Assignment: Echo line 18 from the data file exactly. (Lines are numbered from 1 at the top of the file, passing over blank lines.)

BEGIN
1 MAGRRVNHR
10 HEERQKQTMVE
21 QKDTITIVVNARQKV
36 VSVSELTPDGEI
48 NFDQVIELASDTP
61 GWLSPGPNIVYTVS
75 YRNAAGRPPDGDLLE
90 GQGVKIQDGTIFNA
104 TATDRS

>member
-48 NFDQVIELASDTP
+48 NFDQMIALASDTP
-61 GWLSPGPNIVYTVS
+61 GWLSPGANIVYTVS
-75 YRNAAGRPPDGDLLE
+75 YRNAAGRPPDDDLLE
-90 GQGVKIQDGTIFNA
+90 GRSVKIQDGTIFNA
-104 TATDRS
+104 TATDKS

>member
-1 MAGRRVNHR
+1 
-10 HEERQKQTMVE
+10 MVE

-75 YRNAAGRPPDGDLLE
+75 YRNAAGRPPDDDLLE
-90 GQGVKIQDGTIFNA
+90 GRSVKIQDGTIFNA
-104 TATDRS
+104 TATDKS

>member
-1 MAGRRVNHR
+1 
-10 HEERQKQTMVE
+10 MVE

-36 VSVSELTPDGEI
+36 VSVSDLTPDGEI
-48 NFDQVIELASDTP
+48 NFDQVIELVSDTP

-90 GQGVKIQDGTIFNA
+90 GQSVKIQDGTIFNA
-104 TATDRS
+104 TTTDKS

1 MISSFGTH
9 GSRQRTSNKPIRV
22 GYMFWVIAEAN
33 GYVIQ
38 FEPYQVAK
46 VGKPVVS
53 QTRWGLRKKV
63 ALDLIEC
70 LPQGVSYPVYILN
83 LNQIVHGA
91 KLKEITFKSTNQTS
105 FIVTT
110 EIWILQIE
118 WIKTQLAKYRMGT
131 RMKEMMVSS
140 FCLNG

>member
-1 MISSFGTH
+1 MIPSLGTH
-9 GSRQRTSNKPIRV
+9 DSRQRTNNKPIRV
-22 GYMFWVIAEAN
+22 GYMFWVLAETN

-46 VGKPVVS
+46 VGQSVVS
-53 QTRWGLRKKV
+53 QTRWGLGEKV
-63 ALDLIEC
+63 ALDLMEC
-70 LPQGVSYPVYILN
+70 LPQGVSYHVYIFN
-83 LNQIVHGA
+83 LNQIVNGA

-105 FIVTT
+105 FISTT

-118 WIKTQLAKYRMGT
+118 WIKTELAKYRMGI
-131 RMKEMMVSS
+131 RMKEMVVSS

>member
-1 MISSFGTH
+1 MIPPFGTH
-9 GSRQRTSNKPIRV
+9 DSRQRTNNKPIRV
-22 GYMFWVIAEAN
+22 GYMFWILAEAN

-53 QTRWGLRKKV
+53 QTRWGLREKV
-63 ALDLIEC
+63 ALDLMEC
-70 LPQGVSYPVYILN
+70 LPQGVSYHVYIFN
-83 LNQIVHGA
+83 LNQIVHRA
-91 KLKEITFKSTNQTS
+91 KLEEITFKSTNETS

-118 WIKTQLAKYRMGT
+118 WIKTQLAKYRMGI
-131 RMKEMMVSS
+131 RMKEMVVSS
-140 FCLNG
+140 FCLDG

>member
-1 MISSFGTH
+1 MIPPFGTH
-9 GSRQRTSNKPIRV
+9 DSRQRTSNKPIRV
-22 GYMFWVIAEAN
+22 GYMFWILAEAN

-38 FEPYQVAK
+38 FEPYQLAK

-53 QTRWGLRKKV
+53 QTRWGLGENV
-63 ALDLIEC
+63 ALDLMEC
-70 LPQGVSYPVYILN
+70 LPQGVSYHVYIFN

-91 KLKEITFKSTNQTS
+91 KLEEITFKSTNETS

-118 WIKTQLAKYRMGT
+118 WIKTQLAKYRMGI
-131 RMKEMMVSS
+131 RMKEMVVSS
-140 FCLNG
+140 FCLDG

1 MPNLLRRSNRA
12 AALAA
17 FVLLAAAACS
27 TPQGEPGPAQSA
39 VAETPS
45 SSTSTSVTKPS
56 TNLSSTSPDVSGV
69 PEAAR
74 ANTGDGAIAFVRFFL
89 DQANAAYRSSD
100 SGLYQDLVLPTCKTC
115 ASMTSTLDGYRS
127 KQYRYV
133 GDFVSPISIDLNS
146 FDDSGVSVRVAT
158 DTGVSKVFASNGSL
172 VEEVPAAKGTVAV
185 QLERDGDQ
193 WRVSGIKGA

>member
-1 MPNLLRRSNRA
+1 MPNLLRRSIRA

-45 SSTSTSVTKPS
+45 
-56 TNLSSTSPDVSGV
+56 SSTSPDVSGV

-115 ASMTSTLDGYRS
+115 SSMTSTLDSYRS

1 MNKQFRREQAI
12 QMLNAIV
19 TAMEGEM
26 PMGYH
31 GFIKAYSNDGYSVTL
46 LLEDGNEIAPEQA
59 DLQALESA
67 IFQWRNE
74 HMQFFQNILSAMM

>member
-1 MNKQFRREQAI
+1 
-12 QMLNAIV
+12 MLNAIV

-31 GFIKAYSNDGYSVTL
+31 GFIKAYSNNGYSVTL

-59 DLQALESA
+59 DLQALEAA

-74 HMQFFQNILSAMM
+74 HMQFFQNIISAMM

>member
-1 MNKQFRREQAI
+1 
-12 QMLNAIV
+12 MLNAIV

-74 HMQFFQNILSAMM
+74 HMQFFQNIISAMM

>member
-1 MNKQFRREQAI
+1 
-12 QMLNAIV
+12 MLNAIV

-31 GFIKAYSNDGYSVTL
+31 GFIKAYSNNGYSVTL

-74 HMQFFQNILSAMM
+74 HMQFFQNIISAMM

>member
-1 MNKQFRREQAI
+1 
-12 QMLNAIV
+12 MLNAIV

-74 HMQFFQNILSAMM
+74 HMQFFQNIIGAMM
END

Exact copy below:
+90 GRSVKIQDGTIFNA